The Pew Internet & American Life Project produces yearly reports exploring the impact of the Internet on our lives.
At the end of each calendar year, they dissect how the various living generations are using web based technologies. This past year's report Generations 2010 reported on some fascinating trends.
Not surprising: There are still notable differences by generation in online activities.
Surprising: The dominance of the Millennial generation, (that Pew documented in their 2009 “Generations” report), has slipped in many activities.
Not surprising: Milliennials, ages 18-33, remain more likely to access the internet wirelessly with a laptop or mobile phone. In addition, they still clearly surpass their elders in using social media and playing games online.
Surprising: Internet users in Gen X, ages 34-45, and older cohorts are more likely than Millennials to engage in several online activities, including visiting government websites and getting financial information online.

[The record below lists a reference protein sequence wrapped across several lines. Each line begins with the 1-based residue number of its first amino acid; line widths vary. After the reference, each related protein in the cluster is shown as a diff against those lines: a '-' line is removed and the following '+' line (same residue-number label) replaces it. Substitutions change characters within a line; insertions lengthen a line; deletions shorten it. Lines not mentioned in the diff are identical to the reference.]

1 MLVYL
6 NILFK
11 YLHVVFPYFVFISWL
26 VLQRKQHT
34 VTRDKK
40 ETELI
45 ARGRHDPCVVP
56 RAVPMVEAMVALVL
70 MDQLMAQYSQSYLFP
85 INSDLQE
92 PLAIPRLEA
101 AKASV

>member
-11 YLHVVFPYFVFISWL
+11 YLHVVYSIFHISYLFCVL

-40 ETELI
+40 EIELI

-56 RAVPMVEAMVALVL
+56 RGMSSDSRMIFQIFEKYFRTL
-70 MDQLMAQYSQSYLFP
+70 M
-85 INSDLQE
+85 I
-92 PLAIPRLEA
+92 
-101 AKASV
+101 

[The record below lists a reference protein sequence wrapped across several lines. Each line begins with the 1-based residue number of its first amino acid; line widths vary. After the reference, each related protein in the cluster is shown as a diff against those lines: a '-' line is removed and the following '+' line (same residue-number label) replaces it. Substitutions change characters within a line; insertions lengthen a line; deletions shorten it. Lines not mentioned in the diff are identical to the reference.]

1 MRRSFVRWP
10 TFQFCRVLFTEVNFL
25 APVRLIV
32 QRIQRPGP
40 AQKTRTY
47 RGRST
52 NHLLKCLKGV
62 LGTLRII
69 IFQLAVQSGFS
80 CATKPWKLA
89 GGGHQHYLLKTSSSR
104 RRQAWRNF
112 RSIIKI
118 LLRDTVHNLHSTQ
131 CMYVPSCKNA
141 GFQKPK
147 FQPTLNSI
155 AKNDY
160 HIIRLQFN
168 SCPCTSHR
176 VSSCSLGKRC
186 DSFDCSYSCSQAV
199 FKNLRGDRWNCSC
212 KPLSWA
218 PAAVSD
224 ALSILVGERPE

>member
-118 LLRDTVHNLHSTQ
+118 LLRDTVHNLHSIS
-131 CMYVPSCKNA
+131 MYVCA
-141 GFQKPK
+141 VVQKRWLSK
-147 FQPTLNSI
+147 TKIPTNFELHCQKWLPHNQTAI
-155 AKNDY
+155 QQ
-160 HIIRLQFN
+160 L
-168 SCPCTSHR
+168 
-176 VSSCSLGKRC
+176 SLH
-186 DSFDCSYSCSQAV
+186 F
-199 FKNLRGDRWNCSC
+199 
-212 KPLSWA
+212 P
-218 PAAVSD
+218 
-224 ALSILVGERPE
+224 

Not surprising: the very youngest generation differs the most from the oldest generation.
Surprising: Key internet uses are becoming more uniformly popular across all age groups. These online activities include seeking health information, purchasing products, making travel reservations, and downloading podcasts.
EVERYONE is using the Internet and social media in growing numbers, and generational differences are beginning to shrink at a VERY RAPID rate. Consider that social media usage for people ages 74 and older has quadrupled since 2008, from 4% to 16%!
What do these findings really mean? In just a couple of years, age became MUCH less of a digital dividing line, and older people are becoming about as skilled online as younger ones.
How and why did this happen so rapidly?